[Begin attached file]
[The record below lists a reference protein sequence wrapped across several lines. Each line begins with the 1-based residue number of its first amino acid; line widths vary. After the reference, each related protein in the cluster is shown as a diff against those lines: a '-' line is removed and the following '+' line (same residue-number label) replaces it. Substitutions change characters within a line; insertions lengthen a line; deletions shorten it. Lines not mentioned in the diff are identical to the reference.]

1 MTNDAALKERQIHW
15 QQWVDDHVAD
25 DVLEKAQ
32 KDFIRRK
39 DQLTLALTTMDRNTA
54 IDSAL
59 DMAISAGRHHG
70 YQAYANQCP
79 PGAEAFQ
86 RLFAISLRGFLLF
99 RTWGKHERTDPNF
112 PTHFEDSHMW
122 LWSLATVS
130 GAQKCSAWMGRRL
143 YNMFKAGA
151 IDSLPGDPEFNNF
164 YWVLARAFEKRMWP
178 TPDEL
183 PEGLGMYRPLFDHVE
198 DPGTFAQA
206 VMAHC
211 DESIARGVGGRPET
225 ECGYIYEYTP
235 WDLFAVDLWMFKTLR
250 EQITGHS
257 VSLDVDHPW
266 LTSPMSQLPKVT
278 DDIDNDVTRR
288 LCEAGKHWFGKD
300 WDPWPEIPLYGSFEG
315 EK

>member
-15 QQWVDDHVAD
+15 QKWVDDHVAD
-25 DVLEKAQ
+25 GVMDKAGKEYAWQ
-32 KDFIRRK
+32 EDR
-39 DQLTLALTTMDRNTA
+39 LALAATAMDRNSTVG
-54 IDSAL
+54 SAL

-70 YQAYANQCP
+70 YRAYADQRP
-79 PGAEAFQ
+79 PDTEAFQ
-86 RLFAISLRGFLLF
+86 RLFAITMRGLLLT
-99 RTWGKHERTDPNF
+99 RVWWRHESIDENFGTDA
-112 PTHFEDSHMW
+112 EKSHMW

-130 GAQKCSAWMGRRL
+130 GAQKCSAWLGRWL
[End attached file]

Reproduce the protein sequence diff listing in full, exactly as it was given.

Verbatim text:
[The record below lists a reference protein sequence wrapped across several lines. Each line begins with the 1-based residue number of its first amino acid; line widths vary. After the reference, each related protein in the cluster is shown as a diff against those lines: a '-' line is removed and the following '+' line (same residue-number label) replaces it. Substitutions change characters within a line; insertions lengthen a line; deletions shorten it. Lines not mentioned in the diff are identical to the reference.]

1 MTNDAALKERQIHW
15 QQWVDDHVAD
25 DVLEKAQ
32 KDFIRRK
39 DQLTLALTTMDRNTA
54 IDSAL
59 DMAISAGRHHG
70 YQAYANQCP
79 PGAEAFQ
86 RLFAISLRGFLLF
99 RTWGKHERTDPNF
112 PTHFEDSHMW
122 LWSLATVS
130 GAQKCSAWMGRRL
143 YNMFKAGA
151 IDSLPGDPEFNNF
164 YWVLARAFEKRMWP
178 TPDEL
183 PEGLGMYRPLFDHVE
198 DPGTFAQA
206 VMAHC
211 DESIARGVGGRPET
225 ECGYIYEYTP
235 WDLFAVDLWMFKTLR
250 EQITGHS
257 VSLDVDHPW
266 LTSPMSQLPKVT
278 DDIDNDVTRR
288 LCEAGKHWFGKD
300 WDPWPEIPLYGSFEG
315 EK

>member
-15 QQWVDDHVAD
+15 QKWVDDHVAD
-25 DVLEKAQ
+25 GVMDKAGKEYAWQ
-32 KDFIRRK
+32 EDR
-39 DQLTLALTTMDRNTA
+39 LALAATAMDRNSTVG
-54 IDSAL
+54 SAL

-70 YQAYANQCP
+70 YRAYADQRP
-79 PGAEAFQ
+79 PDTEAFQ
-86 RLFAISLRGFLLF
+86 RLFAITMRGLLLT
-99 RTWGKHERTDPNF
+99 RVWWRHESIDENFGTDA
-112 PTHFEDSHMW
+112 EKSHMW

-130 GAQKCSAWMGRRL
+130 GAQKCSAWLGRWL